University of Cambridge > > Engineering - Mechanics and Materials Seminar Series > The micro-fluid mechanics of synthetic swimming

The micro-fluid mechanics of synthetic swimming

Add to your list(s) Download to your calendar using vCal

If you have a question about this talk, please contact Ms Helen Gardner.

A number of microorganisms are able to self-propel in a fluid, including many bacteria, spermatozoa, ciliates, and plankton. Inspired by the biological world, the engineering community been very active in designing and implementing synthetic swimming strategies. In this talk we will start by an introduction to the micro-fluid mechanics of such small-scale swimming. We will then introduce three specific propulsion methods and outline some of the research questions they generate: (1) Swimming by rotating a rigid helix using an external field; (2) Chemical locomotion via self-diffusiophoresis; and (3) Exploiting standing acoustic waves to transport rigid particles. We will finish by presenting a way to take advantage of swimming in order to perform rheological measurements.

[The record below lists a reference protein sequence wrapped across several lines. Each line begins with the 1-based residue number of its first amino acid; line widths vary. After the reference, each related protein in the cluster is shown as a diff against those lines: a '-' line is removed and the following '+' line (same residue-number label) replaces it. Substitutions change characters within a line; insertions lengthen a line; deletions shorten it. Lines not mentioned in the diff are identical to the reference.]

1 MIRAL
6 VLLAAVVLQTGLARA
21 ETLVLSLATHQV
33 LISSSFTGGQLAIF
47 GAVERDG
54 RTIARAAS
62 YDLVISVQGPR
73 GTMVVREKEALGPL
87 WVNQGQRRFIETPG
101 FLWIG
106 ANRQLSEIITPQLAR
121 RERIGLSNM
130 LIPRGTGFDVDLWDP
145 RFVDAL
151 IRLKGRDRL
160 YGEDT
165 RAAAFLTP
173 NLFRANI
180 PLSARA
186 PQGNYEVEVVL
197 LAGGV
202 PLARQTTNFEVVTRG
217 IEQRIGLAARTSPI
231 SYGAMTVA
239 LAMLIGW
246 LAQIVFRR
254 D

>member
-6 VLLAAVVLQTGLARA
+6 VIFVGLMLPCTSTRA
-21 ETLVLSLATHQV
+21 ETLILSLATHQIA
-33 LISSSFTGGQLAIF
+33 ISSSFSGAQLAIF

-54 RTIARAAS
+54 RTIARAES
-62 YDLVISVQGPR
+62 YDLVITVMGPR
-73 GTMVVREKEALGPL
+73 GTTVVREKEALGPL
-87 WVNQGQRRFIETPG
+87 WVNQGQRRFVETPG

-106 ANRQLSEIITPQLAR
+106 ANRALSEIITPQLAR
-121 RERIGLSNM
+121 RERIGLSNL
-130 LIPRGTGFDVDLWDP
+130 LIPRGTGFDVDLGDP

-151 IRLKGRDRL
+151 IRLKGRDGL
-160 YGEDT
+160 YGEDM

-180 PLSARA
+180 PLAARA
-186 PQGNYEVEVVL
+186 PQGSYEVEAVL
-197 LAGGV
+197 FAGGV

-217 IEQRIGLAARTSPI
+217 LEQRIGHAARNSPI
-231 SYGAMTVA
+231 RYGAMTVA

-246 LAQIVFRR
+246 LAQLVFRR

This talk is part of the Engineering - Mechanics and Materials Seminar Series series.

Tell a friend about this talk:

This talk is included in these lists:

Note that ex-directory lists are not shown.


© 2006-2024, University of Cambridge. Contact Us | Help and Documentation | Privacy and Publicity